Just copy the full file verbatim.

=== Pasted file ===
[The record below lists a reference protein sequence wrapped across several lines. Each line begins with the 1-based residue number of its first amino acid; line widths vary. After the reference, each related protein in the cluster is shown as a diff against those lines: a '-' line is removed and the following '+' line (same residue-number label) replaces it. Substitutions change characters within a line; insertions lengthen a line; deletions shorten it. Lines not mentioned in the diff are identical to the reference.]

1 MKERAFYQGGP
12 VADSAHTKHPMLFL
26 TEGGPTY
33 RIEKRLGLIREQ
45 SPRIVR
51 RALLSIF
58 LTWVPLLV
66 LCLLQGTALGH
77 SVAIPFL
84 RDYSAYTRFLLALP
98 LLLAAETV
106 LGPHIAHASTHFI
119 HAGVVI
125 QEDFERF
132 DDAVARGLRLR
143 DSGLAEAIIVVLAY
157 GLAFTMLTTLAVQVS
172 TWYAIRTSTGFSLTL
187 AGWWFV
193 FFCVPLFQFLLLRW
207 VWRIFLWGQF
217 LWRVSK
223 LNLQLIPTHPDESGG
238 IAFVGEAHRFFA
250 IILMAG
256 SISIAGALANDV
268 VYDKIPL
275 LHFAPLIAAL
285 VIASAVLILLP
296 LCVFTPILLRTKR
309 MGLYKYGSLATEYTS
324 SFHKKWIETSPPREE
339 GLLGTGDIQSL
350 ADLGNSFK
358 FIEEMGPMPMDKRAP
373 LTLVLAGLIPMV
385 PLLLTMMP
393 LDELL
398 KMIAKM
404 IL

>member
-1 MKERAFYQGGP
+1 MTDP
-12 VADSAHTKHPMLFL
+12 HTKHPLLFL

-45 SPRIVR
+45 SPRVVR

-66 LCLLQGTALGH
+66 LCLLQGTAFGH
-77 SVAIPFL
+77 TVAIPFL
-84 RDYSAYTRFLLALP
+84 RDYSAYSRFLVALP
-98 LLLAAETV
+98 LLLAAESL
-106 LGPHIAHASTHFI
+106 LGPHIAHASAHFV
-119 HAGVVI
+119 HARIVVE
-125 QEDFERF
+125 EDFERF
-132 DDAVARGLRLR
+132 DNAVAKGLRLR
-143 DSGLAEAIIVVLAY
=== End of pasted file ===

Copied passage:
[The record below lists a reference protein sequence wrapped across several lines. Each line begins with the 1-based residue number of its first amino acid; line widths vary. After the reference, each related protein in the cluster is shown as a diff against those lines: a '-' line is removed and the following '+' line (same residue-number label) replaces it. Substitutions change characters within a line; insertions lengthen a line; deletions shorten it. Lines not mentioned in the diff are identical to the reference.]

1 MKERAFYQGGP
12 VADSAHTKHPMLFL
26 TEGGPTY
33 RIEKRLGLIREQ
45 SPRIVR
51 RALLSIF
58 LTWVPLLV
66 LCLLQGTALGH
77 SVAIPFL
84 RDYSAYTRFLLALP
98 LLLAAETV
106 LGPHIAHASTHFI
119 HAGVVI
125 QEDFERF
132 DDAVARGLRLR
143 DSGLAEAIIVVLAY
157 GLAFTMLTTLAVQVS
172 TWYAIRTSTGFSLTL
187 AGWWFV
193 FFCVPLFQFLLLRW
207 VWRIFLWGQF
217 LWRVSK
223 LNLQLIPTHPDESGG
238 IAFVGEAHRFFA
250 IILMAG
256 SISIAGALANDV
268 VYDKIPL
275 LHFAPLIAAL
285 VIASAVLILLP
296 LCVFTPILLRTKR
309 MGLYKYGSLATEYTS
324 SFHKKWIETSPPREE
339 GLLGTGDIQSL
350 ADLGNSFK
358 FIEEMGPMPMDKRAP
373 LTLVLAGLIPMV
385 PLLLTMMP
393 LDELL
398 KMIAKM
404 IL

>member
-1 MKERAFYQGGP
+1 MTDP
-12 VADSAHTKHPMLFL
+12 HTKHPLLFL

-45 SPRIVR
+45 SPRVVR

-66 LCLLQGTALGH
+66 LCLLQGTAFGH
-77 SVAIPFL
+77 TVAIPFL
-84 RDYSAYTRFLLALP
+84 RDYSAYSRFLVALP
-98 LLLAAETV
+98 LLLAAESL
-106 LGPHIAHASTHFI
+106 LGPHIAHASAHFV
-119 HAGVVI
+119 HARIVVE
-125 QEDFERF
+125 EDFERF
-132 DDAVARGLRLR
+132 DNAVAKGLRLR
-143 DSGLAEAIIVVLAY